being “camera posey,” aligning it to his experience of seeing how the school presents
itself for maximum effect through its publications, displays, and videos which are a
constant presence in the school’s public spaces.
In response to this difficulty the pupils decided to linger outside classrooms
and assess the creativity within it before and/or after officially entering/leaving the
classroom to gauge a more objective sense of what went on in particular lessons with
individual teachers. We negotiated our research practice and roles. This research practice developed as the reciprocal relationship between the creative team members
flourished and practitioners and researchers had diverged from the “teacher” role
more successfully. However, such episodes looked suspicious to teaching staff and
in some instances made them even wearier of our presence within the school. This
raises questions of ethical practice, but given that the school had agreed that this
project would be pupil-led, and used to inform staff, the ethical dilemma concerning
informed consent was somewhat appeased.
3) Dissemination.
Like researchers and practitioners using arts-informed approaches before
us (Thomson et al., 2006; Bagley, 2008), we experienced contentions about how best
to disseminate our findings and how best to express what the pupils felt without
upsetting staff members. Issues around “censorship” and what could and could not
be researched, and what should and should not be disseminated, arose.
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On the very first day the practitioners and researchers were concerned that
pupils would simply record the negative in their classroom visits.
Composer:I was slightly concerned that some of them are thinking about
negative things immediately, but then if it’s only positive then
that’s not research.
Artist:
Seeing the negative is that they want to change something into
more positive, and so if we’re constructive with it, it can be a very
useful tool for them.
(13/07/09)
It was agreed that we wanted to remain as true to the pupil voice as possible.
We presented our findings to the Senior Management Team and had some
lengthy discussions about how best to do this. Discussions revolved around how
many words versus images should be used. At one point we entertained the idea of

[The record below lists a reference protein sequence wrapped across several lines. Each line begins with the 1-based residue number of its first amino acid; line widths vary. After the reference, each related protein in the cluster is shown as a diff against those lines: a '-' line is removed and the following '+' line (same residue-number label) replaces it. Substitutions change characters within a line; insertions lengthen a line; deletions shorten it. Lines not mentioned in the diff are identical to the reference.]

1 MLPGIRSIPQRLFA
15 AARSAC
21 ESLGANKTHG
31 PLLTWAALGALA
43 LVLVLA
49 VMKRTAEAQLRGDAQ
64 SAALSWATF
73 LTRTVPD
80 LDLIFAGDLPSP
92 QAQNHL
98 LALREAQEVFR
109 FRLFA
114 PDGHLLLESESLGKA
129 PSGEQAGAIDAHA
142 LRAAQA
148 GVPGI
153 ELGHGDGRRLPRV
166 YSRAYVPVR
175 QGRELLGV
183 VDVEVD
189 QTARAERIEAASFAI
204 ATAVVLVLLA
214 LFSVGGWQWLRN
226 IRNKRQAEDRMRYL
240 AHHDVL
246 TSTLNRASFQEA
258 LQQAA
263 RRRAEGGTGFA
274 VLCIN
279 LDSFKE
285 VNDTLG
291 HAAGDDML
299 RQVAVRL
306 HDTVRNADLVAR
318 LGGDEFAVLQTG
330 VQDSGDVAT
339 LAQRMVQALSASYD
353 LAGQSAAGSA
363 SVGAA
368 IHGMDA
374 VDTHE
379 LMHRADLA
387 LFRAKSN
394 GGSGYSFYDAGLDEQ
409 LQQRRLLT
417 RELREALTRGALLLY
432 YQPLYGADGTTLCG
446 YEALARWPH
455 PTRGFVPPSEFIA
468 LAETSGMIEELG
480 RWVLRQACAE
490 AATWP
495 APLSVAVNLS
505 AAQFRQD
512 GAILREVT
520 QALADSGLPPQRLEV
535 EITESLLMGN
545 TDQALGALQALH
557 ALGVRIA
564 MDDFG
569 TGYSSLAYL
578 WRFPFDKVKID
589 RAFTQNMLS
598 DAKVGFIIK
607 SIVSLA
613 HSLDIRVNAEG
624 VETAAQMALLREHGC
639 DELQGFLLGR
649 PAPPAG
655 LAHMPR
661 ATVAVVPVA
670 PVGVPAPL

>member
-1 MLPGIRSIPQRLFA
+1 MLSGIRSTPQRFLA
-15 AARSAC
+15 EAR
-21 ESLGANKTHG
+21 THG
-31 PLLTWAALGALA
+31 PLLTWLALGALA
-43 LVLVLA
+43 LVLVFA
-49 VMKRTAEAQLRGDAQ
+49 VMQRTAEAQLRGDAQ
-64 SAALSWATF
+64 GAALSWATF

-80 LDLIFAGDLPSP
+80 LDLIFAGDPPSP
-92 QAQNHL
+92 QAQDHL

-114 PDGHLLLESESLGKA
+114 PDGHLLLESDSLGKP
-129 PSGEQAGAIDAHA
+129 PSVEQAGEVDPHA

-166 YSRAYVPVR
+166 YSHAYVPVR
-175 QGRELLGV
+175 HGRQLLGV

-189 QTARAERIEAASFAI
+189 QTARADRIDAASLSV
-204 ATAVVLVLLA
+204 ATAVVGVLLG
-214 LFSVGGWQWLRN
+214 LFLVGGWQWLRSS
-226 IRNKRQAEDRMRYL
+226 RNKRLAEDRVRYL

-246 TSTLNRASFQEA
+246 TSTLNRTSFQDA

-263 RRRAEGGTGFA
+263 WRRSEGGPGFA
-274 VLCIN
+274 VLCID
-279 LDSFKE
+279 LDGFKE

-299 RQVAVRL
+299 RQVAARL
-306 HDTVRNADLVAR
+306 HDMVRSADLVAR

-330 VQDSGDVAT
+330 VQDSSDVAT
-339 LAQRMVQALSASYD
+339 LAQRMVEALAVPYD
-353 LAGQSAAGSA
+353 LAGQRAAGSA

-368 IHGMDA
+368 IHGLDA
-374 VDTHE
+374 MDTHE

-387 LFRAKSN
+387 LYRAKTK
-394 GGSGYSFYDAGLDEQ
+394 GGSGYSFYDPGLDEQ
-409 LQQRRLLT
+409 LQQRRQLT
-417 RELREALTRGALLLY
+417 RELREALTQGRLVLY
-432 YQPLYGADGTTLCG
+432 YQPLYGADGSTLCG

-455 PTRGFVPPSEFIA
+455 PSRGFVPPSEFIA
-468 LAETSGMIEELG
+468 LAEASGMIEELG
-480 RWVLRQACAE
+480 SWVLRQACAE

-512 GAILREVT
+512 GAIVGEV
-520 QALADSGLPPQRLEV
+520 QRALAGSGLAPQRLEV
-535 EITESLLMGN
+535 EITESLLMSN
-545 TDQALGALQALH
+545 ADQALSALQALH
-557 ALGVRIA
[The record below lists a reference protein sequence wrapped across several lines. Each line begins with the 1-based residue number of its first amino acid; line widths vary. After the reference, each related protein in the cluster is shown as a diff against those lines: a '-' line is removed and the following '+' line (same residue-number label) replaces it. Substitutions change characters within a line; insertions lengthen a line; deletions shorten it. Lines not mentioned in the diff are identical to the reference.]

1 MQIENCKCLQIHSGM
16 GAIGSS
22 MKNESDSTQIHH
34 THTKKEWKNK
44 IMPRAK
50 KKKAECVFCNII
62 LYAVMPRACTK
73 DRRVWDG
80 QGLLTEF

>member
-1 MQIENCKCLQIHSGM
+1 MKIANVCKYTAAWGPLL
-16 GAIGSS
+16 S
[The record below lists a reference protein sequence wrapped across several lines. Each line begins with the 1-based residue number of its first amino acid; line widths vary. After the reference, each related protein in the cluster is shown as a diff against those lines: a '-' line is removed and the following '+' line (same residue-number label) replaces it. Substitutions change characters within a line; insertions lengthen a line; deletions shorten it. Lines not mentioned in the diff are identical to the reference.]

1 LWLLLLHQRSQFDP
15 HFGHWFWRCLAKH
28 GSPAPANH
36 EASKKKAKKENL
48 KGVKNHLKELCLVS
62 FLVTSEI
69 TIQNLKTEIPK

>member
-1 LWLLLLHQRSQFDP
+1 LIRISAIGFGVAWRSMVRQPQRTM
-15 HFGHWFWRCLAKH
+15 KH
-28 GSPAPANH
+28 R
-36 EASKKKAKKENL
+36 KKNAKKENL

using no written text, but decided against this in light of our audience members and
their needs. Their desire was to have set ideas about how to implement change; thus
we needed to present some concrete findings that the school take forward, whilst
also retaining the pupils’ voice.
Our presentation was finally given to the principal, head of mathematics
and two other staff who had participated in the project. Pupils identified the importance of atmosphere and space as important factors influential in a creative learning environment. They described creative lessons as ones in which furniture could be
rearranged. Some discussed altering the atmosphere by changing the light: “Lighter
rooms help your brain work better.” Others considered playing music helped produce
a relaxing atmosphere. Pupils agreed that relaxed did not necessarily mean comatose: “Sometimes when more creativity is going on, you move move move,” one pupil
noted. They also observed the counterproductive use of the interactive whiteboard:
“When the lights are turned off (for interactive whiteboard) your brain shuts down and it’s
easier to daydream and get distracted.” Pupils noted that creative lessons involved conversation and dissent. Whilst they noted that pupils were able to talk and work, and
so enjoy themselves more, they recognized too that peer group pressure could be
inhibitory and prevent pupils from getting more out of their lessons. They found that
pupils tended to be friendlier in creative classrooms, and if given different tasks to do
from the norm, this provided opportunities for independent problem solving. They
also noted that pupil pairs worked well, that humour played a vital role in classroom